Worth Observing The Ghastly Mess Government Makes Running Things – Like Education

A reasonable little pencil sketch of the education system in Britain is that everyone gets taxed so that the government has a monopoly on the education of 93% of us. The other 7% is over in the private sector. Note that those who pay for such private education pay again, they’ve already paid the tax for that free education, decided they thought that free was worth what it is priced at and no, they don’t get their money back nor any subsidy.

It is not generally thought nor believed that the government education system produces better results than the private. And here we’ve got proof.

That government education system – you know, the system some people think should be running the trains, the economy, our lives – cannot teach people to swim even while they have them 40 hours a week, 9 months a year for 13 years. Learning to swim being something that really only takes 5 minutes. Deep end, thrown in, those who get out again can swim, those who don’t have just alleviated the taxpayers of a burden.

Now, of course, it could be that the private schools aren’t teaching them to swim either. But if that’s the case then why this?

Private schools told to open their swimming pools to state pupils
Move reflects fears for half of British children unable to swim 25 metres by the age of 11

Another part of that government system – you know, the people who swallow 40% of everything every year – called the local authorities provides swimming pools in absolutely every area of the country. So, we’ve a government education system unable to teach kids to swim, a government swimming pool system unable to provide places to swim in, otherwise this coopting of private facilities, and what else is it that we need to know about government systems? Especially when the very insistence here is that that private market, unaided, manages to do both?

Private schools must let state school pupils use their swimming pools, says government

We’ve often had governments which are a bit hazy on this concept of private property. It’s tended not to be the Tory ones though. Which is one thing we can see has changed in recent years. Private peeps have, on private property, built private buildings for private uses. Those aren’t things that the government nor some minister of one should have the right to appropriate. And that it is a nominally Conservative (for it ain’t conservative) one announces that it will rather stinks.

NEARLY half of pupils left primary school unable to swim, official figures reveal.

Ministers admit they have failed to ensure all youngsters are taught a life skill which helps develop fitness and keeps them safe.

OK, is perhaps we’re not talking about people who have suffered the full 13 years but only those who have been inside for 6. Still long enough to teach them to swim. Obviously, for the claim is, again, that the private sector manages to do so and also to provide the facilities within which to do. Government run things not so much.

It is true that an outside observer might think the British education system more than a little odd. Why, after a century of free at the point of use, taxpayer funded, education is there still this 7% rump of people paying all over again? That might be one wonder, but it wouldn’t be the thing which would amaze. That, that stupor mundi, would be why is that government system so terrible, the very thing proven by the results coming from that private sector?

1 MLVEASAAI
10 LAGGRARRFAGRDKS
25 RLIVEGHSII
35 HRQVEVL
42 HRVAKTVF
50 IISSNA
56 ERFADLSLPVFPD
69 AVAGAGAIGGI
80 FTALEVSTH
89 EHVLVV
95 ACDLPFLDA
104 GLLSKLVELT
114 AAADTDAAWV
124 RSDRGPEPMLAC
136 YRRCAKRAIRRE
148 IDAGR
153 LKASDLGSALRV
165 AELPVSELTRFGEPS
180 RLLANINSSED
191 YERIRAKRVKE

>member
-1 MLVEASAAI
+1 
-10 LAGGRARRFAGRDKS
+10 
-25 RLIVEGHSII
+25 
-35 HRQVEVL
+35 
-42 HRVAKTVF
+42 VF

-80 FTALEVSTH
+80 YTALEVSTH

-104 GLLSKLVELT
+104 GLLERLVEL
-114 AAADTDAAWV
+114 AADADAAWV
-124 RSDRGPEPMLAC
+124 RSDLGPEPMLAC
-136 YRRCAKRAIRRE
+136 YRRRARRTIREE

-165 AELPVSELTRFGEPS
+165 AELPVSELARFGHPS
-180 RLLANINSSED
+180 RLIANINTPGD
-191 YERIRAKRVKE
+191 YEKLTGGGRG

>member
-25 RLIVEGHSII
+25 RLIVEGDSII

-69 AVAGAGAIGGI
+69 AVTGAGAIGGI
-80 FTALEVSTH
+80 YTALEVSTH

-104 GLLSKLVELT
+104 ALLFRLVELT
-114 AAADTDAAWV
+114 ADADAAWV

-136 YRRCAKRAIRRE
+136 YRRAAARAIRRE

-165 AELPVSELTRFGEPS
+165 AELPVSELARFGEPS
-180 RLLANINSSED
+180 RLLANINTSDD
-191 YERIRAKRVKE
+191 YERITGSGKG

Hey, you know, maybe it’s a result of government running things? Therefore we shouldn’t be asking them to run more things?

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Hector Drummond
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Hector Drummond

We failed in our job to teach kids to swim. Therefore it’s the fault of the private schools.

Bloke on M4
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Bloke on M4

The problem is that it doesn’t work at school. You’ve got a class of 15-20 kids and learning to swim is more intense than that. You need less than 4 to 1.

And really, it’s parents and brothers who always did this job. I’d love to see the breakdown of the people who haven’t learnt to swim. I bet there’s a lot of single parents in there.

Quentin Vole
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Quentin Vole

When I was going through the (state) education system 50 years ago, we got swimming lessons at the local (municipal) baths in both primary and secondary school.

GR8M8S
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GR8M8S

That 7% do get a government subsidy via the private schools charitable tax status and no VAT. But the overall point of paying twice-ish is certainly valid and could be equally applied to those who have BUPA.

Moosealot
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Moosealot

Big confusion about what a tax is and what a subsidy is. If money is going to the government then it is a tax; if the government is handing out money then it is a subsidy. The charitable tax status and VAT exemptions involve a reduction in tax paid, not a net receipt of exchequer funds. On the other hoof, the “bedroom tax” is not a tax, merely less-of-a-subsidy.

john77
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john77

What Moosealot said PLUS the charity tax exemption only exempts them from tax on profits (if they make any, which most do not – which is why they keep asking alumni for donations). There is no subsidy that reduces *costs*.

Hallowed Be
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Hallowed Be

“and keeps them safe.” – i thought you’re more likely to drown if you can swim than if you can’t.